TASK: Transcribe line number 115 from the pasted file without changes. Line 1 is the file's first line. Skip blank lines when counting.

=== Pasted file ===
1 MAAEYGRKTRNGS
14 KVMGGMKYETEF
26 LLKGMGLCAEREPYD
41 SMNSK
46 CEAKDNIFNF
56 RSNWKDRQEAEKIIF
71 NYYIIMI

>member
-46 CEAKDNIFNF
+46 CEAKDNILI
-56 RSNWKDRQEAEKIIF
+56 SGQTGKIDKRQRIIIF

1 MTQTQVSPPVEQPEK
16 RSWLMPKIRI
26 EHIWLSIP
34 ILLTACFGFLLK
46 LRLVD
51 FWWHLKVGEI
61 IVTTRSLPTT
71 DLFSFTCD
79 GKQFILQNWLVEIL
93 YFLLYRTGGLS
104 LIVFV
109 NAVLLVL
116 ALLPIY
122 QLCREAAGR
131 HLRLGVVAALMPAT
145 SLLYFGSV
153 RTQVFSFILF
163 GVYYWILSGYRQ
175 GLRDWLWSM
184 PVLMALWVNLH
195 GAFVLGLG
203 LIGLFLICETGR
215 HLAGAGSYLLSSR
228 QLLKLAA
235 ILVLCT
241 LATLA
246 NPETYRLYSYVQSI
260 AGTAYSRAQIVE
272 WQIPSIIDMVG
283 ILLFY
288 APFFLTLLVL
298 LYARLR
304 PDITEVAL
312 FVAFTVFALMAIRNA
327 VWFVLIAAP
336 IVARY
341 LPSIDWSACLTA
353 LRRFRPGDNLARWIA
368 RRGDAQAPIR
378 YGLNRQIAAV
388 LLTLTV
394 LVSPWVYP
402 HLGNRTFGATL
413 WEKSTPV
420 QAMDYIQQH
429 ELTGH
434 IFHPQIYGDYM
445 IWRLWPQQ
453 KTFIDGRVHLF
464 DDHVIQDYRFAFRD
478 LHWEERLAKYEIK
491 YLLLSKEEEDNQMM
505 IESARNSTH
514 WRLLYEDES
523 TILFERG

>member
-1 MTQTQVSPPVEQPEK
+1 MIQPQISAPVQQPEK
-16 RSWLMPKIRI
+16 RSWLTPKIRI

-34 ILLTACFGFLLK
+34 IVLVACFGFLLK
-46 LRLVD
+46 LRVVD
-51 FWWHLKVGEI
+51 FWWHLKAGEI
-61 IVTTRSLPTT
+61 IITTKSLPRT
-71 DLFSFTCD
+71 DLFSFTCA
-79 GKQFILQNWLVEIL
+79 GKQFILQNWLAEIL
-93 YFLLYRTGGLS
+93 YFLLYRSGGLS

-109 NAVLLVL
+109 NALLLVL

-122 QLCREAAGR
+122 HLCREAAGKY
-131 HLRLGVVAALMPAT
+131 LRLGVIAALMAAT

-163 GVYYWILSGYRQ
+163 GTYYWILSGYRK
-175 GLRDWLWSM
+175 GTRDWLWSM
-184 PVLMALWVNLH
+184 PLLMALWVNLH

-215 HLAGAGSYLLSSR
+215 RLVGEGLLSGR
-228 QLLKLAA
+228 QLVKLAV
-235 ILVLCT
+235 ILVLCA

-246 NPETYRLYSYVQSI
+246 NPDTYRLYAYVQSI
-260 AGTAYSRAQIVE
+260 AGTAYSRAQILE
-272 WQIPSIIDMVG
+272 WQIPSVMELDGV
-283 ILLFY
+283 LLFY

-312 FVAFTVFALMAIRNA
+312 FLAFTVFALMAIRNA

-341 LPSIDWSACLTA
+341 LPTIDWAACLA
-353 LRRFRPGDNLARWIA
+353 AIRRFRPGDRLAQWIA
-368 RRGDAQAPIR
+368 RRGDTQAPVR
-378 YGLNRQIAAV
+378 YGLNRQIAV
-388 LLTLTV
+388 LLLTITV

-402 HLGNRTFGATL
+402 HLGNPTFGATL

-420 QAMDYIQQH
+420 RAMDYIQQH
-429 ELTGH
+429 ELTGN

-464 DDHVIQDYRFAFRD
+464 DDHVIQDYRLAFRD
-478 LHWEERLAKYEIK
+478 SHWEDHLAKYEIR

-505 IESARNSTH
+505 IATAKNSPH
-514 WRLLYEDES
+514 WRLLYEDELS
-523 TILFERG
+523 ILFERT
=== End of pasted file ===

-341 LPSIDWSACLTA